Michael Lawrence writes in his book Biblical Theology in the Life of the Church: A Guide for Ministry (Crossway, 2010):
We need a better understanding of what the Bible is, one that does not reduce it to life’s little answer book, but keeps focus on God, where it belongs. But we also need an understanding that doesn’t reduce it to the story of how we get saved and go to heaven, leaving the rest of life up for grabs. We need a working definition of the Bible that allows for systematic answers to almost any question that comes up, but that also provides those answers in the context of the biblical storyline itself. We don’t want to rip verses out of their context, and so misapply them, but neither do we want a story that never touches down into the nitty gritty of our lives.
Biblical theology helps us establish that better understanding of what the Bible is. When we talk about biblical theology, we mean a theology that not only tries to systematically understand what the Bible teaches, but to do so in the context of the Bible’s own progressively revealed and progressively developing storyline. Faithful biblical theology attempts to demonstrate what systematic theology assumes: that the Scriptures are not an eclectic, chaotic, and seemingly contrdictory collection of religious writings, but rather a single story, a unified narrative that conveys a coherent and consistent message. Thus, biblical theology is concerned with no just the moral of the story, but the telling of the story, and how the very nature of its telling, its unfolding, shapes our understanding of its point (25-26).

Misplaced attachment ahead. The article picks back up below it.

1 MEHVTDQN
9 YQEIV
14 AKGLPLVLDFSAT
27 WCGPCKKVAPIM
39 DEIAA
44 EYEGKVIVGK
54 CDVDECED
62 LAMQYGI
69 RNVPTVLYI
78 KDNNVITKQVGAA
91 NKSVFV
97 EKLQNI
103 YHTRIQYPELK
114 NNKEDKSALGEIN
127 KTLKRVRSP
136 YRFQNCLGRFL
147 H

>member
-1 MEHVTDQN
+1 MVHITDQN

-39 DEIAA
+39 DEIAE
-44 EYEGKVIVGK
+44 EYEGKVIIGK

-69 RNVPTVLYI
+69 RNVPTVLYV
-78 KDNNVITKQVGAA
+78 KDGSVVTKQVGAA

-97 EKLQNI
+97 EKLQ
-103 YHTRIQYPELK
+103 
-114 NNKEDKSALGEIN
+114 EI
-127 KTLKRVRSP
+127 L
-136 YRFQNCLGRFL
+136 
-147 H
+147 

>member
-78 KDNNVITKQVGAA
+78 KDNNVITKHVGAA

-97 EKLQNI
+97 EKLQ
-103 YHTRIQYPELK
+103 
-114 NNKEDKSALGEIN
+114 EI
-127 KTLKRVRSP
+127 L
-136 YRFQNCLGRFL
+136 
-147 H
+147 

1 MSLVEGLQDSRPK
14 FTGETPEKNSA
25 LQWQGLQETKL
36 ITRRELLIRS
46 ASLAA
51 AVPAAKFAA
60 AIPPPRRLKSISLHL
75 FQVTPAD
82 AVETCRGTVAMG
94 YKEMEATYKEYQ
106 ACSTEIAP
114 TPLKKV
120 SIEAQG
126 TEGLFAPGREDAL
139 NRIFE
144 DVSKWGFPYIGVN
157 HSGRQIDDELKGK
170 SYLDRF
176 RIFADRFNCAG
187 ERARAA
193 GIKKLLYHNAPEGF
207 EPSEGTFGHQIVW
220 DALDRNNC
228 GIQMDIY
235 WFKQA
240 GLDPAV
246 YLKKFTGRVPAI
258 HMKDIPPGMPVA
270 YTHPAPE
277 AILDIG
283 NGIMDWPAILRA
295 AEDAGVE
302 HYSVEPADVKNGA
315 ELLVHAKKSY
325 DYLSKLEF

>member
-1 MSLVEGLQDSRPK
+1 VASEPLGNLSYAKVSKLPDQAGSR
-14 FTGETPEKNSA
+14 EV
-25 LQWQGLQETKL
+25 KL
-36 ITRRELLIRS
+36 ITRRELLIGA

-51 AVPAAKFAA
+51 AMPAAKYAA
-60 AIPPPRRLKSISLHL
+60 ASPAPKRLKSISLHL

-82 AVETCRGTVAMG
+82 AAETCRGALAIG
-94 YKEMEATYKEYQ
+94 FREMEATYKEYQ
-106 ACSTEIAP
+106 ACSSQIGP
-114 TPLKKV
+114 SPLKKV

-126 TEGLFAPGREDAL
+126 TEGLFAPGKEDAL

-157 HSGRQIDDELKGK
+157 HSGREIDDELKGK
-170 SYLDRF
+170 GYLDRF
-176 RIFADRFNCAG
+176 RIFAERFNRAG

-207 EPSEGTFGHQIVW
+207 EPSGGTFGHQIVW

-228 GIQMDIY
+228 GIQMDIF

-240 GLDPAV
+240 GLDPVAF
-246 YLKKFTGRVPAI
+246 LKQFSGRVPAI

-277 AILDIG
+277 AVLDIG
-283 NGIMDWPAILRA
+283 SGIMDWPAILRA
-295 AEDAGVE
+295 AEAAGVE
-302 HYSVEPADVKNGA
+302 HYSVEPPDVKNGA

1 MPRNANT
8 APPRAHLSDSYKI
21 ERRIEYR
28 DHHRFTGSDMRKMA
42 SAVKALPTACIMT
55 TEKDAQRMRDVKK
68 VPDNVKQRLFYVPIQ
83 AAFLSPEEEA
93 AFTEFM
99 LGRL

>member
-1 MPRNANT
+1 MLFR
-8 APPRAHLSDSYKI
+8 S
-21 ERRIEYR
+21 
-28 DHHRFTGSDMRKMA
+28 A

I just got this book recently for review and I think I am really going to like it! It is one I think a lot of pastors are going to want to read and begin to implement into their preaching and teaching schedule. I think too it isa god complement for such books as this one. Preaching from the perspective of biblical theology will hel pastors and teachers preach and teach in a way that will in the log run bring about a transformation of ther congregations (and ultimatley the culture) thereby providing real life solutions for the problems of everyday life (e.g., the gospel).